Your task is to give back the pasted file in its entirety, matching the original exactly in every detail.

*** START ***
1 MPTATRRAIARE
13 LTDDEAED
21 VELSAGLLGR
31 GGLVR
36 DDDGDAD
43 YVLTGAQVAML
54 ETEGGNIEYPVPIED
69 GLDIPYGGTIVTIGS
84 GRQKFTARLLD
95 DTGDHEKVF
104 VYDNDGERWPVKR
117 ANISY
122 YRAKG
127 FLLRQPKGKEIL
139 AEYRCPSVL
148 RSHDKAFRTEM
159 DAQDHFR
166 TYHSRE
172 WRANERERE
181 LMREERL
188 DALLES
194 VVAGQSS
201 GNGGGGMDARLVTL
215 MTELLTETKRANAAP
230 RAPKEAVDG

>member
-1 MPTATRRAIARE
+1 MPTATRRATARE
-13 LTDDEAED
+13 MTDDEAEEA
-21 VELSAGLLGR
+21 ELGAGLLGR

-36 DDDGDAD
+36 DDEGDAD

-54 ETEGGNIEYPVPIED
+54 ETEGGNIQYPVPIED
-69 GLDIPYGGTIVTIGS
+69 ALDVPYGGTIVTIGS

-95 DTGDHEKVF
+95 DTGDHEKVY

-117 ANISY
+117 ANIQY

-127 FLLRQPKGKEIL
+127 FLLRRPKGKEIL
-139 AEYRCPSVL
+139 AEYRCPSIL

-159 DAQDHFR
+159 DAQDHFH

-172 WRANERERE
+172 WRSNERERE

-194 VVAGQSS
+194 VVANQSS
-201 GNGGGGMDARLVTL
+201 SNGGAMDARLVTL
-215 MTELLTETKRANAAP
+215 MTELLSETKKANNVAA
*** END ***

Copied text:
1 MPTATRRAIARE
13 LTDDEAED
21 VELSAGLLGR
31 GGLVR
36 DDDGDAD
43 YVLTGAQVAML
54 ETEGGNIEYPVPIED
69 GLDIPYGGTIVTIGS
84 GRQKFTARLLD
95 DTGDHEKVF
104 VYDNDGERWPVKR
117 ANISY
122 YRAKG
127 FLLRQPKGKEIL
139 AEYRCPSVL
148 RSHDKAFRTEM
159 DAQDHFR
166 TYHSRE
172 WRANERERE
181 LMREERL
188 DALLES
194 VVAGQSS
201 GNGGGGMDARLVTL
215 MTELLTETKRANAAP
230 RAPKEAVDG

>member
-1 MPTATRRAIARE
+1 MPTATRRATARE
-13 LTDDEAED
+13 MTDDEAEEA
-21 VELSAGLLGR
+21 ELGAGLLGR

-36 DDDGDAD
+36 DDEGDAD

-54 ETEGGNIEYPVPIED
+54 ETEGGNIQYPVPIED
-69 GLDIPYGGTIVTIGS
+69 ALDVPYGGTIVTIGS

-95 DTGDHEKVF
+95 DTGDHEKVY

-117 ANISY
+117 ANIQY

-127 FLLRQPKGKEIL
+127 FLLRRPKGKEIL
-139 AEYRCPSVL
+139 AEYRCPSIL

-159 DAQDHFR
+159 DAQDHFH

-172 WRANERERE
+172 WRSNERERE

-194 VVAGQSS
+194 VVANQSS
-201 GNGGGGMDARLVTL
+201 SNGGAMDARLVTL
-215 MTELLTETKRANAAP
+215 MTELLSETKKANNVAA